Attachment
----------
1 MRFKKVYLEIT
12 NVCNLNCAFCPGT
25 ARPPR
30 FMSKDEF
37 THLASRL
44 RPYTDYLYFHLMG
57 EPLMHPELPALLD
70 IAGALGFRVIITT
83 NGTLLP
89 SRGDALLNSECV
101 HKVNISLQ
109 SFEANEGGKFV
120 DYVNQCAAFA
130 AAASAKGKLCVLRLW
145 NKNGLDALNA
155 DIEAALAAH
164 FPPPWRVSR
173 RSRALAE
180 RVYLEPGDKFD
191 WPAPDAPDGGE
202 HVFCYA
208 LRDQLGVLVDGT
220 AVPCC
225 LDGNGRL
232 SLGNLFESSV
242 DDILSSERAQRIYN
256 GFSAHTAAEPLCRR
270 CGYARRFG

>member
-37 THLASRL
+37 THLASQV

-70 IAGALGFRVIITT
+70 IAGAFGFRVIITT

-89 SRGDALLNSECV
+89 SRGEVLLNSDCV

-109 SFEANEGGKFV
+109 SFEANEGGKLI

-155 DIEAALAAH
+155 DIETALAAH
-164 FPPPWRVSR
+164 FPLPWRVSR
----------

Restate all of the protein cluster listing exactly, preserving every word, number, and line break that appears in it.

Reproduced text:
1 MRFKKVYLEIT
12 NVCNLNCAFCPGT
25 ARPPR
30 FMSKDEF
37 THLASRL
44 RPYTDYLYFHLMG
57 EPLMHPELPALLD
70 IAGALGFRVIITT
83 NGTLLP
89 SRGDALLNSECV
101 HKVNISLQ
109 SFEANEGGKFV
120 DYVNQCAAFA
130 AAASAKGKLCVLRLW
145 NKNGLDALNA
155 DIEAALAAH
164 FPPPWRVSR
173 RSRALAE
180 RVYLEPGDKFD
191 WPAPDAPDGGE
202 HVFCYA
208 LRDQLGVLVDGT
220 AVPCC
225 LDGNGRL
232 SLGNLFESSV
242 DDILSSERAQRIYN
256 GFSAHTAAEPLCRR
270 CGYARRFG

>member
-37 THLASRL
+37 THLASQV

-70 IAGALGFRVIITT
+70 IAGAFGFRVIITT

-89 SRGDALLNSECV
+89 SRGEVLLNSDCV

-109 SFEANEGGKFV
+109 SFEANEGGKLI

-155 DIEAALAAH
+155 DIETALAAH
-164 FPPPWRVSR
+164 FPLPWRVSR